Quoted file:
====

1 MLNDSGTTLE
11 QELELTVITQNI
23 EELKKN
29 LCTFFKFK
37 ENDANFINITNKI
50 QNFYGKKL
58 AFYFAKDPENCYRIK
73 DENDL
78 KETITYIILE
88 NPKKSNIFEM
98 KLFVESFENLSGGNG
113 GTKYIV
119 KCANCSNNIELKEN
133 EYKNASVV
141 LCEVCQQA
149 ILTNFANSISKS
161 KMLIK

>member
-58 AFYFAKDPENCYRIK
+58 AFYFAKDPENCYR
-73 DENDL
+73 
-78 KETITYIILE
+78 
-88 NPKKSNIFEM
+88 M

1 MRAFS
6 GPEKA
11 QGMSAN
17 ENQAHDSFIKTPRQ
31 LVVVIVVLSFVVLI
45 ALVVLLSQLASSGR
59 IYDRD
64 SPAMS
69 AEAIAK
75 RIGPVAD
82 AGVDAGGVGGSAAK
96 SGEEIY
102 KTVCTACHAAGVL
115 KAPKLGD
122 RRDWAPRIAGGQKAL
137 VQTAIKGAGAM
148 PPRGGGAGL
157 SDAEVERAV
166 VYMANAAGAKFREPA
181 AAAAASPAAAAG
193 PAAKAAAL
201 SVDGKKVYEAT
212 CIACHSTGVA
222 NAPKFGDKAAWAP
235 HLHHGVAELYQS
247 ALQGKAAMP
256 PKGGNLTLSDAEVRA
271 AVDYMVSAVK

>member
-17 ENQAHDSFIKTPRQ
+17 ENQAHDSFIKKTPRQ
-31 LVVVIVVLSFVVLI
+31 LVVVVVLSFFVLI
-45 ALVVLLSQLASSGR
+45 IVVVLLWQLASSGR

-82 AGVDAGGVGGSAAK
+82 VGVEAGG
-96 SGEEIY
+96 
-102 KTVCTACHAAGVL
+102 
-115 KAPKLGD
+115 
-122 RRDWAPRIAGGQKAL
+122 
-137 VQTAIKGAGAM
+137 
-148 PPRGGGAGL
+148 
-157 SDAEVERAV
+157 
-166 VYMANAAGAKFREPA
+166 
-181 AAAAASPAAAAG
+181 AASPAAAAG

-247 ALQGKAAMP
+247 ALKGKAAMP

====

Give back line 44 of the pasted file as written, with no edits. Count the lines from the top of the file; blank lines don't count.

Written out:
157 SDAEVERAV